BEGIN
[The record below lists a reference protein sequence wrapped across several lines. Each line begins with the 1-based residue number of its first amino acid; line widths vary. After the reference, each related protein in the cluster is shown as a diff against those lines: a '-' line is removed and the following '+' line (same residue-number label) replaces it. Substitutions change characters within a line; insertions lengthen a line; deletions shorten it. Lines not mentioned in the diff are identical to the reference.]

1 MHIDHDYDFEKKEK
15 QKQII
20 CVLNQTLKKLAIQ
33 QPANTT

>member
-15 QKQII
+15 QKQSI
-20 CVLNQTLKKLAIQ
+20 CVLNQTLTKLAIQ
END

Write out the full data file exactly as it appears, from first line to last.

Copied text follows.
[The record below lists a reference protein sequence wrapped across several lines. Each line begins with the 1-based residue number of its first amino acid; line widths vary. After the reference, each related protein in the cluster is shown as a diff against those lines: a '-' line is removed and the following '+' line (same residue-number label) replaces it. Substitutions change characters within a line; insertions lengthen a line; deletions shorten it. Lines not mentioned in the diff are identical to the reference.]

1 MHIDHDYDFEKKEK
15 QKQII
20 CVLNQTLKKLAIQ
33 QPANTT

>member
-15 QKQII
+15 QKQSI
-20 CVLNQTLKKLAIQ
+20 CVLNQTLTKLAIQ